Originally posted on LinkedIn.
“Better learn balance. Balance is key.” - Mr. Miyagi (character in the movie “Karate Kid”)
I recently returned from the second and final part of my paternity leave—time I spent in the Netherlands with my expanded family. The experience of welcoming a third child in a culture of equality has been an eye-opening one and an important leadership lesson.
Learnings from the past
Six years ago, we moved from Amsterdam to New York City where I took on a new role leading Accenture’s global social media efforts. My wife Steffanie and I soon welcomed our second daughter as we made this city our new home. That first year was intense, with the move, settling in at work and at home and the arrival of our baby with a toddler running around. We did what we do well—work, grit, and enjoy the ride. Looking back, there was a smarter approach. One based on more intelligent planning, giving me the opportunity to spend more time at home to help when my family needed me most.
Around the time we learned about my wife’s pregnancy with our third, my eyes were opened by a few male colleagues who took paternity leave to spend significant time at home with their loved ones after birth. Life-changing as these moments are, it was obvious these first weeks were much better spent at home than at the office. Not just for them, but for their wives and newborns as well. It’s also good for the business—a colleague who would rather be elsewhere will not drive high performance.
A culture of equality starts at the top
Paternity leave benefits extend beyond the family. In an engaging conversation with Ellyn Shook, our Chief Human Resources and Leadership Officer, she explained to me the importance of these benefits to all our people.
We all know and understand the importance of mothers spending time and being close to their newborns. What’s less known is the importance of fathers doing the same. Just like mothers, fathers also need time to bond with their children. Equally important, and game changing in the quest for equal opportunity, is the fact that implementing maternity leave alone can actually hold women back from career progression. But when companies encourage parental leave, the negative impact on women’s career advancement is eliminated.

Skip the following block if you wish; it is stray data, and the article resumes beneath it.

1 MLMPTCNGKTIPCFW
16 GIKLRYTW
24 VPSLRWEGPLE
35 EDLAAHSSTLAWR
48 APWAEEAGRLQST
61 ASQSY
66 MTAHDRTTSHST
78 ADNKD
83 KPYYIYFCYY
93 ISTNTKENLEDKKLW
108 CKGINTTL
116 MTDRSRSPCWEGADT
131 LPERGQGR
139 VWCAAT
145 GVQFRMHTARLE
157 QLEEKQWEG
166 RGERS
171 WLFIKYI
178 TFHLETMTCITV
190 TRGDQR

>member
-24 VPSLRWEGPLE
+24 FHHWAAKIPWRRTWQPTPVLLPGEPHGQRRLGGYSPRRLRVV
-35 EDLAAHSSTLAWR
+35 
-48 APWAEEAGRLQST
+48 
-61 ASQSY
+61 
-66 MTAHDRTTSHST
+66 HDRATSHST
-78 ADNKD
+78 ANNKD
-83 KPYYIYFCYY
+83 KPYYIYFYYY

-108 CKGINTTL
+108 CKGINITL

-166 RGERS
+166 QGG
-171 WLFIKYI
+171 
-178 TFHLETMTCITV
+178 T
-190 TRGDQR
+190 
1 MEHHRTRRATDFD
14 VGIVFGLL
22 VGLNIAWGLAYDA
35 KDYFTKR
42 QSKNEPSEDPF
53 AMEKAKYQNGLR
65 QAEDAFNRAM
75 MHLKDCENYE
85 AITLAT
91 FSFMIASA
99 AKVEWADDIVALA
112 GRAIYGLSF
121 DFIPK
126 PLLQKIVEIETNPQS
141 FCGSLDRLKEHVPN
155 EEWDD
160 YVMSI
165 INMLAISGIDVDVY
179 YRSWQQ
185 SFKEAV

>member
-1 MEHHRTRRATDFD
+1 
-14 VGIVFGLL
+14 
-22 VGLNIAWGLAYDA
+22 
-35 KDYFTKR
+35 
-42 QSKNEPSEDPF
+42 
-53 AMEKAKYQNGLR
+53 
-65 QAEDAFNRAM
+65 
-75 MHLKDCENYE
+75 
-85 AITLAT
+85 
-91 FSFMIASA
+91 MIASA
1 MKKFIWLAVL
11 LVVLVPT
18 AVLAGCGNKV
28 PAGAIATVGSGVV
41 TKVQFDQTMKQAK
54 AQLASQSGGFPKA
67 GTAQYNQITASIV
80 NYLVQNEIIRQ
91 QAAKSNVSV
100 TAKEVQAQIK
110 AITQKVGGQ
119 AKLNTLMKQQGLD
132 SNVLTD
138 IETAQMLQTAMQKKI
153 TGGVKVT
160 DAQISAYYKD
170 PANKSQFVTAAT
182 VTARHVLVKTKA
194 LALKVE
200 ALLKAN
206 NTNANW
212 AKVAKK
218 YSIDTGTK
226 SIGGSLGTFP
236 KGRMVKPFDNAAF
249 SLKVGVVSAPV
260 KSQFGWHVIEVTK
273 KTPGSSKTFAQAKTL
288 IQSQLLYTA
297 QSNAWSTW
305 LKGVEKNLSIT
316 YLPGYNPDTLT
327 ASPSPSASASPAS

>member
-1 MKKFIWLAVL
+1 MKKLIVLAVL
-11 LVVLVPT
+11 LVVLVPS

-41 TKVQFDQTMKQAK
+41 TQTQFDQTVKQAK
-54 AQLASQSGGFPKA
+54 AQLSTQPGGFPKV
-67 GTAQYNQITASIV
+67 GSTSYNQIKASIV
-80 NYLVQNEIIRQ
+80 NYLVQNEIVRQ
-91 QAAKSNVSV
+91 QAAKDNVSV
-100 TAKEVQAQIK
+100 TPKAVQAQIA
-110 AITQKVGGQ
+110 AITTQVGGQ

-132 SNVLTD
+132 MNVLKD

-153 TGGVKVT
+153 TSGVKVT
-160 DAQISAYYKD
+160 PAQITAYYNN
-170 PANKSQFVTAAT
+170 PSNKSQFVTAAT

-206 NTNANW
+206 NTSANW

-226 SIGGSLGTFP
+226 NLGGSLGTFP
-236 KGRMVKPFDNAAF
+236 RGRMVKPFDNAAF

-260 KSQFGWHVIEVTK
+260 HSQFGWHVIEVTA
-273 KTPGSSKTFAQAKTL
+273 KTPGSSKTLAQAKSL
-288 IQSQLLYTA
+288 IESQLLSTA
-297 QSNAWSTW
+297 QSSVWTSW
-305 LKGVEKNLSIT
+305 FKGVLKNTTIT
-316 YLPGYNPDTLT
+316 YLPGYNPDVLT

Research further illustrates that paternity leave helps to level the playing field for women. Accenture’s report, When She Rises, We All Rise, uncovers the drivers of creating a workplace culture in which everyone—women and men alike—can advance and thrive. It shows that instituting family-friendly practices that support both genders, such as extended parental leave, is one key way to close the gender gap in career advancement and pay.
Accenture offers up to 16 weeks of paid maternity leave for birth mothers in the U.S., as well as up to eight weeks of paid time off for other primary caregivers and two weeks of paid time off for secondary caregivers, including adoptive parents and parents using a surrogate. This is part of the company’s ongoing commitment to providing attractive career opportunities for its people at all stages of their lives.
To me, this goes hand-in-hand with another element that is equally important—culture. In that intangible fabric of an organization, one has to feel they can make decisions that are important to them. If the policies are out there but they are not lived by, it’s harder to take that step. This goes beyond paternity leave. My most important need was flexibility: being able to plan my time at the office a bit differently so I could help when needed and spend time at home when important.
Sam Jonah Possel is now 3 months old. My time at home has been very meaningful. The ability to balance work and life at this time is crucial; I get flexibility and Accenture gets a happier, more engaged colleague in return. In addition, this time has helped me to become a better leader, giving further insight into how to build engaged teams and a truly human organization.
The most important benefit for me was flexibility. Accenture has always focused on the work, the contributions. This is especially important when you are a young expat family of five without a true support network in terms of family close by. In addition to the care for the newborn and the recovery of my wife, my daughters have places to go, people to meet. In all this, it was very important to have the ability to manage my agenda with my family’s needs in mind.
For us, this meant the ability to bring our two daughters to school most days of the past two months. In true Dutch fashion, we got on our bikes each morning and pedaled a few blocks, dropping off the youngest first, the oldest after, and heading to work from there. We chatted, laughed, made pictures—I looked forward to it each morning. The time I “lost” in the morning, was easily recovered in the evenings when the kids were sound asleep.
Jort and daughter
Secondly, it was the terrific parental leave opportunity. There is a lot of support from managers and colleagues to truly take the time needed. Anyone with children knows, this time is magical—enjoying all the firsts in a new family setting. I had the flexibility to split my paternity leave into two stages. I took some time right after the birth of our son. I went back to work for about a month, and then my family took off to the Netherlands to have Sam meet family and friends. Having the ability to do that, at the time it mattered most, is what it is all about.
My key take-away: It works. It’s a win-win. I’m hopeful that paternity leave becomes more viable across the business world.
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